[Screen It]


(2020) (Jacob Elordi, Adan Canto) (PG-13)

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Drama: Two couples from different decades end up having their lives intersect in a way they couldn't imagine.

Having survived longer than expected with his lung disease, Jorge Bolivar (ADAN CANTO), is now a thirty-year-old man running the Puerto Rican division of his father's lucrative rum business. While traveling, he ends up meeting flight attendant Leslie Folk (RADHA MITCHELL) and then makes a point of doing so over and over again until they end up as a romantic couple and eventually marry. But despite their level of wealth, they must contend with his ever-worsening health.

Decades later, Chris Gregory (JACOB ELORDI) leaves his parents -- Eric (TAHMOH PENIKETT) and Grace (KARI MATCHETT) -- back home when he joins his older brother, Colin (JORDAN BURCHETT), at Loyola University as an incoming freshman. Luckily for him, he didn't end up joining their older brother, John (ANTHONY KONECHNY), at his school, as then Chris never would meet senior Sam (TIERA SKOVBYE) with whom he's instantly smitten. The two eventually become a romantic couple and see a bright future ahead together.

But little do they or Jorge and Leslie realize their lives are going to intersect in a way none of them could imagine.

OUR TAKE: 4.5 out of 10

Most people -- meaning movie reviewers and regular viewers -- try to avoid spoilers as they want to experience something for the first time, untainted by any prior knowledge of what's going to unfold and happen in the movie they're about to see. But I know some people -- my wife one for, and a good friend and fellow critic for another -- who don't care about spoilers.

For my wife, she wants to know if it's her sort of movie, if it's good, and if I think she's going to like it. For my fellow critic, she's focused on the artistry rather than story surprises and believes a movie should be able to entertain and engage just as well on the second, tenth, or fiftieth time as the first.

I generally try to avoid spoilers -- be they in the form of other reviews, social media comments, or trailers that give away too much of the plot -- but I agree that good movies should be able to withstand (and maybe even get better in one's opinion) with repeat viewings.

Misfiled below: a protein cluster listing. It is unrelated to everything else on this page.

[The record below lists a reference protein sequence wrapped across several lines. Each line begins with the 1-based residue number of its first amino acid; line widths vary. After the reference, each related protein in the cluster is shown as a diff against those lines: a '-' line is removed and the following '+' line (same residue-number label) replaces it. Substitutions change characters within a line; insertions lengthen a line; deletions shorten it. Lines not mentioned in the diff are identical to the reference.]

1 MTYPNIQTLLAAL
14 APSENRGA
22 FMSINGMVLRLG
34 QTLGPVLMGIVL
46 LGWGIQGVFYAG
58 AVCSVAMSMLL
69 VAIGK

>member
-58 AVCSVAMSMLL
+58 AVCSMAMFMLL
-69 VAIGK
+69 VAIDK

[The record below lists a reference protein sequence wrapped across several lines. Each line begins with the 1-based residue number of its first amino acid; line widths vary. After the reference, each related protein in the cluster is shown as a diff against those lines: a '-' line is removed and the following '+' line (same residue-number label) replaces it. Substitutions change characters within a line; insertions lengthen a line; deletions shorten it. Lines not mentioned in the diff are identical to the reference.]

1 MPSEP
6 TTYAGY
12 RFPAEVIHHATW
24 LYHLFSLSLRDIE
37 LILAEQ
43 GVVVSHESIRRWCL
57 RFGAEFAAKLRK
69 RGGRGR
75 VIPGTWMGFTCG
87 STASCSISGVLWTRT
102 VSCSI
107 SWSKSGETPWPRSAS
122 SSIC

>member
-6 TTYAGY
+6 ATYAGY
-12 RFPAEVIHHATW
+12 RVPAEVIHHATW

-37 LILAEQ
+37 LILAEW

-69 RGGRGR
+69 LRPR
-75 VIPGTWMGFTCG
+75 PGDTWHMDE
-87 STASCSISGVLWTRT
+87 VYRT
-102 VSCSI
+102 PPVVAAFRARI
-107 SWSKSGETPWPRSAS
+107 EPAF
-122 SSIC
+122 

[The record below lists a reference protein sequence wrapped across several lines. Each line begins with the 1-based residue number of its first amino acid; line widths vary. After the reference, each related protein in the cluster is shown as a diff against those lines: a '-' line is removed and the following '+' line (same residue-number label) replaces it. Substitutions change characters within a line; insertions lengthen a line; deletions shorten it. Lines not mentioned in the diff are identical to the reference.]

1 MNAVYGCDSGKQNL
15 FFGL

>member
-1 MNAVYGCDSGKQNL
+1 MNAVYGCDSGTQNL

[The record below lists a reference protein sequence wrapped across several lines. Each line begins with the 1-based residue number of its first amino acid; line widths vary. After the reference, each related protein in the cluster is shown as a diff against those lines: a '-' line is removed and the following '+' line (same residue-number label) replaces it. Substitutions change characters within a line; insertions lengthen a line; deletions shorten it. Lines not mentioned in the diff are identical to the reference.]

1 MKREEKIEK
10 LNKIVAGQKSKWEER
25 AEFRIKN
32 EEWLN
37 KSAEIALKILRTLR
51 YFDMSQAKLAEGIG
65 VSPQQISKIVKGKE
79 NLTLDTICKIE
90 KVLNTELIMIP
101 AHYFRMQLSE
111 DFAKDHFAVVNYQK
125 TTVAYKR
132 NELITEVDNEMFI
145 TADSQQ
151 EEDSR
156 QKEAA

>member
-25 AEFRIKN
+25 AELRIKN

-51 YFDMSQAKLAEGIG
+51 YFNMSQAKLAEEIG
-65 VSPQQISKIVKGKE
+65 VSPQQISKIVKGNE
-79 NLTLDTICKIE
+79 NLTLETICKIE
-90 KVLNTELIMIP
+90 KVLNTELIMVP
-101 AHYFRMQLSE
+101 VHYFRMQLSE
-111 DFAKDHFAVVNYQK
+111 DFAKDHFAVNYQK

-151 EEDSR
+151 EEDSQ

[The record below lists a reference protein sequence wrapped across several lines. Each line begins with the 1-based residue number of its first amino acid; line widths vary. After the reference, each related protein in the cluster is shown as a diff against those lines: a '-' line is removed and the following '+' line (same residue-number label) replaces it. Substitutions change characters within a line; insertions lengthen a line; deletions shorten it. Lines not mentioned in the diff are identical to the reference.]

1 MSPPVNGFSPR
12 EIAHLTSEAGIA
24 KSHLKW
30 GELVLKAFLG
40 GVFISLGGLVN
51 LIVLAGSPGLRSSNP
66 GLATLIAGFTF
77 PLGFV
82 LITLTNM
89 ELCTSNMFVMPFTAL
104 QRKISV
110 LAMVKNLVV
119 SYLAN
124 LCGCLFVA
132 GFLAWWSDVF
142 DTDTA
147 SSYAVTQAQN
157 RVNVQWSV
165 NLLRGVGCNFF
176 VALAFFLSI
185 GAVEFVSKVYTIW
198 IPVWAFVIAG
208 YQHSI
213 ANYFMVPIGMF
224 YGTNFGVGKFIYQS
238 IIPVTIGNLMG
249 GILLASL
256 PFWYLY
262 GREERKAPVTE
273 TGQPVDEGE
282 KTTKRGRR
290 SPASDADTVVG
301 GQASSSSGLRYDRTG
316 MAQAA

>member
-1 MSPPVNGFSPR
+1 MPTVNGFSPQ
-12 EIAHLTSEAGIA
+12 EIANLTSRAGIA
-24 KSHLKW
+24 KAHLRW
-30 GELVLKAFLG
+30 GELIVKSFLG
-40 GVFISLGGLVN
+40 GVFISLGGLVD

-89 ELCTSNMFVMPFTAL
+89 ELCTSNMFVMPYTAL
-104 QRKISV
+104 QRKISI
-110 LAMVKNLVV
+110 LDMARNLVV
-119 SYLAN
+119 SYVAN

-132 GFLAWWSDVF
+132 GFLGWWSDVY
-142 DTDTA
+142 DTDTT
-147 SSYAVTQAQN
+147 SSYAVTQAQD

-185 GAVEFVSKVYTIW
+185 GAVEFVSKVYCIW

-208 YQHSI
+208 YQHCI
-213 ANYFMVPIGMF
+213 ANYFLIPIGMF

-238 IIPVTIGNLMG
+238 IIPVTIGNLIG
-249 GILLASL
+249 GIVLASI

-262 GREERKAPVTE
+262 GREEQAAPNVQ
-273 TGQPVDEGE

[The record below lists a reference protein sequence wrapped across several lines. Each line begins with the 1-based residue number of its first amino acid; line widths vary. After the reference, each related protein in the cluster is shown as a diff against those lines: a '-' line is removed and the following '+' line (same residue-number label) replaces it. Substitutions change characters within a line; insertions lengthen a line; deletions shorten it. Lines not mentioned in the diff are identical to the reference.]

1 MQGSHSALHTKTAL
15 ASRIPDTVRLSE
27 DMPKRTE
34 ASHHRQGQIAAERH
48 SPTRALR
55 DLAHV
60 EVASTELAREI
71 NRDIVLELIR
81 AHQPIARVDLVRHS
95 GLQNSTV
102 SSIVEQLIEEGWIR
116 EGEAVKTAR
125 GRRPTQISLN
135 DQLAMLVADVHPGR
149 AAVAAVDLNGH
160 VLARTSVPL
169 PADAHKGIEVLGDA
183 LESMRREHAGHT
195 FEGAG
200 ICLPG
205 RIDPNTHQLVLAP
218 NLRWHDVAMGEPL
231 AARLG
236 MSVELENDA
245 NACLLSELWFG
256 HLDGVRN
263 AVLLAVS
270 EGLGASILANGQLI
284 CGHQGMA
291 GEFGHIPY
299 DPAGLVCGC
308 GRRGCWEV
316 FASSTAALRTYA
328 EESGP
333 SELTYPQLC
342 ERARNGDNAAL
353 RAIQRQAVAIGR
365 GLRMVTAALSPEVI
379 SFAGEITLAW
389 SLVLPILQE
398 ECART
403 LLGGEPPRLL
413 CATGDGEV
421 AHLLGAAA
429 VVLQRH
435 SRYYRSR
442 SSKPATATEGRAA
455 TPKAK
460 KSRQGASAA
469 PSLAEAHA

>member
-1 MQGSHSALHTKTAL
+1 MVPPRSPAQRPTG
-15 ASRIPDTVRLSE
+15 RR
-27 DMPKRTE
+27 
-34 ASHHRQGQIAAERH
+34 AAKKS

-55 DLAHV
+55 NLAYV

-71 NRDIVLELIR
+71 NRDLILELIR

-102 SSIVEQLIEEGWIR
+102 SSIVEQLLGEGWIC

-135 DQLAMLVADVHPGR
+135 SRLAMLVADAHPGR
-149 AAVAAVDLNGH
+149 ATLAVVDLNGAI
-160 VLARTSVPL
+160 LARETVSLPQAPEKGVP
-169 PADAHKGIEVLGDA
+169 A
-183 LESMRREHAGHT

That said, I've seen enough movies and written enough screenplays that it's hard to surprise me anymore, with it usually being fairly easy to see where things are headed before they show up on the screen. At least that usually takes a while into a flick, but that's not the case with "2 Hearts," and I wasn't remotely familiar with the true-life tale on which the film is based.

No, thanks to some on the nose voice-over narration by one of the lead characters, Chris Gregory (Jacob Elordi), who we see being wheeled unconscious into an ER, and then the constant switching back and forth between his story and that of Jorge Bolivar (Adan Canto) -- who's first seen collapsing on the soccer field, followed by surgery and then the doctor telling his parents that his deteriorating lung condition means his time on Earth likely isn't long -- it's also not long before most viewers will know or guess exactly where things are headed.

Of course, as "they" like to say, it's the journey and not the destination that's important, so after those two hospital scenes -- removed from each other by decades -- wrap up, we get into the meat of the story. Jorge runs the Puerto Rican division of his father's lucrative rum business and is so instantly smitten by the sight of a flight attendant ("stewardess" back in those days of Pan Am) that he charmingly stalks Leslie (Radha Mitchell) until she ends up just as head over heels with him as he is of her.

Back in the present, Chris has just gotten word that he didn't get into the college he wanted with his older brother (Anthony Konechny) -- thus disappointing the teen and his parents (Tahmoh Penikett and Kari Matchett) -- and thus must take his second choice that just so happens to be where his other brother (Jordan Burchette) is enrolled. As luck/the fates/predetermination would have it, that's a good thing as that allows him to literally bump into a senior (Tiera Skovbye) and -- like the man he's never met from decades earlier -- know instantly this is the woman for him.

As directed by Lance Hool from a script by Veronica Hool and Robin U. Russin, the story then keeps jumping back and forth as their respective tales of romance unfold and ultimately collide in an unexpected (at least to all of them) way. I'd be lying if I said the flick didn't emotionally affect me as it did -- fully identifying the manipulative material designed for just that -- although it took a while to finally get there.

That said, it's clunky at spots and some of the acting occasionally feels a bit rough and not as authentic as it should be at particular moments. And yes, it's as predictable as they come. But if you like so-called "disease of the week" films that often play on cable TV channels or Nicolas Sparks doomed romance style offerings, you'll probably eat this one up. "2 Hearts" rates as a 4.5 out of 10.

Reviewed October 13, 2020 / Posted October 16, 2020

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